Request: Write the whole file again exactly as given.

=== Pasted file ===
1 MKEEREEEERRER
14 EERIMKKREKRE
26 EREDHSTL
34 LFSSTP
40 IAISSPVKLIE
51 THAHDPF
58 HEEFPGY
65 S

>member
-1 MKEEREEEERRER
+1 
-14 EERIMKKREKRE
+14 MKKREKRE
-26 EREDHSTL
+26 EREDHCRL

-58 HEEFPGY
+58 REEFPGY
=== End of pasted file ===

1 MKEEREEEERRER
14 EERIMKKREKRE
26 EREDHSTL
34 LFSSTP
40 IAISSPVKLIE
51 THAHDPF
58 HEEFPGY
65 S

>member
-1 MKEEREEEERRER
+1 
-14 EERIMKKREKRE
+14 MKKREKRE
-26 EREDHSTL
+26 EREDHCRL

-58 HEEFPGY
+58 REEFPGY